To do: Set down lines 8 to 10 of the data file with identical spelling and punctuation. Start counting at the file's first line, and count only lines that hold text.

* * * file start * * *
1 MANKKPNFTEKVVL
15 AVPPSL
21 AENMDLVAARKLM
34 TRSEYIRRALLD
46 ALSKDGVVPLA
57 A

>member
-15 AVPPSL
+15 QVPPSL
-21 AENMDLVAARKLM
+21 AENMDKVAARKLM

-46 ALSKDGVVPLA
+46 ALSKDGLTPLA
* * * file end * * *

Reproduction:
-15 AVPPSL
+15 QVPPSL
-21 AENMDLVAARKLM